Thursday, February 11, 2010

Chris Hayes Tries to Educate Morning Joe on the Constitution

Remarkable exchange between Joe Scarborough of Morning Joe and Chris Hayes of The Nation. Chris was on discussing the ongoing issue of the Christmas Day Bomber and whether or not he should have been given a Miranda Warning, this conversation taking place within the larger discussion of whether or not President Obama is handling the "war on terror" appropriately.

One moment in particular struck me as an obvious effort on the part of Joe Scarborough to - per the Republican methodology - build a strawman to argue rather than actually discuss the issue.

Joe: "Did we Mirandize Nazi prisoners of war?"
Chris: "I don't know if we Mirandized Nazi prisoners of war."
Joe: "Noooooo. I mean we've never done this before. I know Bush did it, but that doesn't make it right."

Why is this important? As Joe very likely already knows, there was no Miranda warning during the Nuremberg Trials. In the period 1945-1946, a full 20 years before Miranda, a series of military tribunals tried 22 of the most important captured Nazis and then later a second series of trials for "lesser" war crimes. These trials were not 1) in the United States, or 2) under the United States justice code, thus any question of Miranda or Constitutional protections are beside the point.

Just as an example of what a military tribunal is supposed to look like, the Nuremberg Tribunals were established by the three allied powers (Britain, the Soviet Union, and the United States) and the legal guidelines were established within the documents of surrender of Germany. Its jurisdiction was limited to Axis countries (Germany and its allies), for war crimes only, and only crimes commmitted after the official start of the war (Sept. 3, 1939).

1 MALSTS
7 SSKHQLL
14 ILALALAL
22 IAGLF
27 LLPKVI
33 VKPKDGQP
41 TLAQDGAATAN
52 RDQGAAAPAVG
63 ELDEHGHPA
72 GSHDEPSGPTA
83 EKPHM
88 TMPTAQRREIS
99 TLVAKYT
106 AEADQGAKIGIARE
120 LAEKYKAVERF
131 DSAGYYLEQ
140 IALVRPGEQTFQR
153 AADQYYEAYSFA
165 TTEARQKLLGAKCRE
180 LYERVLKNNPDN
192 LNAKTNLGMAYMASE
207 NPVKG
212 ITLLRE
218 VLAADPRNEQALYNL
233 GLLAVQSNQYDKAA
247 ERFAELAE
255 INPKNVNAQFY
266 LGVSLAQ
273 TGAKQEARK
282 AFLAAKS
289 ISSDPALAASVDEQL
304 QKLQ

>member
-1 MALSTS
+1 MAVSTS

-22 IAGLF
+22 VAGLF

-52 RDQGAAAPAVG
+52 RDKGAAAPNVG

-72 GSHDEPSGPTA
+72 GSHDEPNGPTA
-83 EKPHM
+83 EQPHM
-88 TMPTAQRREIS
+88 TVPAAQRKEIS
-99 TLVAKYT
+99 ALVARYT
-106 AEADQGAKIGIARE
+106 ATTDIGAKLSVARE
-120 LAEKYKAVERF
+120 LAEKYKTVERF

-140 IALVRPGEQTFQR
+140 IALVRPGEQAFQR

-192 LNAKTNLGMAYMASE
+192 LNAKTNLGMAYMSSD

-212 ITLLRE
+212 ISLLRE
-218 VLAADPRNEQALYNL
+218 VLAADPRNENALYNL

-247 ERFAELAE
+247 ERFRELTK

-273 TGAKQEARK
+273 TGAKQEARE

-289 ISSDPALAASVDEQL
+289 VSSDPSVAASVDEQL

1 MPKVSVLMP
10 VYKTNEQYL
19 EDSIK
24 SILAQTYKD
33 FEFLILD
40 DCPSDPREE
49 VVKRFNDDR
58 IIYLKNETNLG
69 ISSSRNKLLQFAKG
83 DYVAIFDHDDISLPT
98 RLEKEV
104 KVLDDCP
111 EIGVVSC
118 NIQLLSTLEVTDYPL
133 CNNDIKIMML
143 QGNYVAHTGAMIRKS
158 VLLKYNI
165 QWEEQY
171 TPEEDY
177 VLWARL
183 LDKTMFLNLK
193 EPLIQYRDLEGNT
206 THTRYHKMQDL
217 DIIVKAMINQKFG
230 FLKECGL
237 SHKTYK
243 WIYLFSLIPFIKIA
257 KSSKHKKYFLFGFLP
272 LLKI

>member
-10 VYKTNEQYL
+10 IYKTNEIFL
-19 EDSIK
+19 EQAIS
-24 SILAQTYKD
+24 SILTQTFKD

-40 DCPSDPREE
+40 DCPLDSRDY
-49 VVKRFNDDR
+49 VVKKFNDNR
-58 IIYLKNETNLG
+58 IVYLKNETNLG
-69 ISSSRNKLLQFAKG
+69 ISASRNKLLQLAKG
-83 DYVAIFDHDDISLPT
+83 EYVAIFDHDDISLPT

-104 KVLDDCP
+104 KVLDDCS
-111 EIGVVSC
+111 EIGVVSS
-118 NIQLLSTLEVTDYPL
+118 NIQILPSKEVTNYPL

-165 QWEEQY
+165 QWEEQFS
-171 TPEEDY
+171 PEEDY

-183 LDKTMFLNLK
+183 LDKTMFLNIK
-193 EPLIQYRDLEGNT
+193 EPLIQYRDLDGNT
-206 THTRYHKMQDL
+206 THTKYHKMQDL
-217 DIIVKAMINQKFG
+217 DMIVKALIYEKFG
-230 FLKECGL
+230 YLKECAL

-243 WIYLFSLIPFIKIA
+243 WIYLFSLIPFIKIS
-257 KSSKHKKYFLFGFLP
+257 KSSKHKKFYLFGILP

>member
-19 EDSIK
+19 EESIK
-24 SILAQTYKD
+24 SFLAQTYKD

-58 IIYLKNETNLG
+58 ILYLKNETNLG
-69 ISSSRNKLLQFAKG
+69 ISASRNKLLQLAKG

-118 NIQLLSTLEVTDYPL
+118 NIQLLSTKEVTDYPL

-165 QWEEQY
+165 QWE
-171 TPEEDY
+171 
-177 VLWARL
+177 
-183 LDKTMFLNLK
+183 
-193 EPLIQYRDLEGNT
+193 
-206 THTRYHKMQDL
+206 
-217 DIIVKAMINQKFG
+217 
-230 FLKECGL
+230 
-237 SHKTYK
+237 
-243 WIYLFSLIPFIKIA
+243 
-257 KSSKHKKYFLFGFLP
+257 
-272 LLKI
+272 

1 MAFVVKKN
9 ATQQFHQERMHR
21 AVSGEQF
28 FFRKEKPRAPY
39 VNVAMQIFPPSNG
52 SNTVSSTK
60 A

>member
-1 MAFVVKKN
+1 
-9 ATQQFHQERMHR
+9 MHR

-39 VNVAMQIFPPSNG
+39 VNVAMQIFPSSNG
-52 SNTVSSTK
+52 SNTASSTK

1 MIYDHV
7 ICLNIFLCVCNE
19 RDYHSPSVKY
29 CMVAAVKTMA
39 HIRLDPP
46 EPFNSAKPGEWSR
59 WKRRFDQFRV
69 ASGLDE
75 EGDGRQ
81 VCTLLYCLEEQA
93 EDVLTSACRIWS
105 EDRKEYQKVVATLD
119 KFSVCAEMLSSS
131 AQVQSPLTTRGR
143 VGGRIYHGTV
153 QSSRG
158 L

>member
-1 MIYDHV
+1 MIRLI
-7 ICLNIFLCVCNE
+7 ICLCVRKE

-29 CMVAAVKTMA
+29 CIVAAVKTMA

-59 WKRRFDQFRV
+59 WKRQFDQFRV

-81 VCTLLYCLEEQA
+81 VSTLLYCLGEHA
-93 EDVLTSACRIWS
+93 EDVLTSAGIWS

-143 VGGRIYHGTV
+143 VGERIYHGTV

The Miranda Warning became embedded in Constitutional law on June 13, 1966 when the case of Miranda v. Arizona was decided. Ernesto Miranda was convicted of robbery, kidnapping, and rape, to which he had confessed during interrogation. He later claimed that the confession was made under duress. Miranda was ultimately convicted of these crimes, but because his later trial was fair and included witness testimony and evidence, that conviction was upheld. Escobedo v. Illinois in 1964 ensured the right to counsel.

So, another strawman. No, the Nazi war criminals were not Mirandized. We did not have the Miranda warning in 1945. The Nuremberg trials took place in Europe, the legal basis was agree to by the three allied powers, and coordination was conducted by the four Allied nations (France, no longer occupied was included). Each of the four countries provided one judge and one prosecutor. So, no one country's constitution, justice system, or military court applied.

Oh. By the way. Scarborough is a lawyer and before becoming a talking head, was a Congressman, so I think he knows that he was making it up.

Thanks for stopping by. Come back soon.

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